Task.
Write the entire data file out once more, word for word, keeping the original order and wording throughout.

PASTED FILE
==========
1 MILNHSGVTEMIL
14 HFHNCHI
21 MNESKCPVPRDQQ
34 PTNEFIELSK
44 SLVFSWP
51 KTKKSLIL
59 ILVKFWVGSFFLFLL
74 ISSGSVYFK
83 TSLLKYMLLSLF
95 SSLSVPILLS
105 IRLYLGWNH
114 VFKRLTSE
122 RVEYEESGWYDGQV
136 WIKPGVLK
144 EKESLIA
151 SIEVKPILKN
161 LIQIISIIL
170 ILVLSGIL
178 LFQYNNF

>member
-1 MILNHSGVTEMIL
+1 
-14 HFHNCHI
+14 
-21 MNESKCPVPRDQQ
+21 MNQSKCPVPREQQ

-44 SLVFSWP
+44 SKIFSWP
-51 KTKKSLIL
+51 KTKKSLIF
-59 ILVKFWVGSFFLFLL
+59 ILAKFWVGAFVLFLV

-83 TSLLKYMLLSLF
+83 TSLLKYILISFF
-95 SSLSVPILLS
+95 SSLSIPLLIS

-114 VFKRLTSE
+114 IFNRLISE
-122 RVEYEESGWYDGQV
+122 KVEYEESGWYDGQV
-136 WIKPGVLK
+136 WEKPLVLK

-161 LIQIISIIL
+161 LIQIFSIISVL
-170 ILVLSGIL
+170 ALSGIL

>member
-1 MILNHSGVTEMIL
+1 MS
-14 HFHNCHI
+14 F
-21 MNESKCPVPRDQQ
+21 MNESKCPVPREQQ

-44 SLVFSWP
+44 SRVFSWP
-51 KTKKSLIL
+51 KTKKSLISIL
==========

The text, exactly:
1 MILNHSGVTEMIL
14 HFHNCHI
21 MNESKCPVPRDQQ
34 PTNEFIELSK
44 SLVFSWP
51 KTKKSLIL
59 ILVKFWVGSFFLFLL
74 ISSGSVYFK
83 TSLLKYMLLSLF
95 SSLSVPILLS
105 IRLYLGWNH
114 VFKRLTSE
122 RVEYEESGWYDGQV
136 WIKPGVLK
144 EKESLIA
151 SIEVKPILKN
161 LIQIISIIL
170 ILVLSGIL
178 LFQYNNF

>member
-1 MILNHSGVTEMIL
+1 
-14 HFHNCHI
+14 
-21 MNESKCPVPRDQQ
+21 MNQSKCPVPREQQ

-44 SLVFSWP
+44 SKIFSWP
-51 KTKKSLIL
+51 KTKKSLIF
-59 ILVKFWVGSFFLFLL
+59 ILAKFWVGAFVLFLV

-83 TSLLKYMLLSLF
+83 TSLLKYILISFF
-95 SSLSVPILLS
+95 SSLSIPLLIS

-114 VFKRLTSE
+114 IFNRLISE
-122 RVEYEESGWYDGQV
+122 KVEYEESGWYDGQV
-136 WIKPGVLK
+136 WEKPLVLK

-161 LIQIISIIL
+161 LIQIFSIISVL
-170 ILVLSGIL
+170 ALSGIL

>member
-1 MILNHSGVTEMIL
+1 MS
-14 HFHNCHI
+14 F
-21 MNESKCPVPRDQQ
+21 MNESKCPVPREQQ

-44 SLVFSWP
+44 SRVFSWP
-51 KTKKSLIL
+51 KTKKSLISIL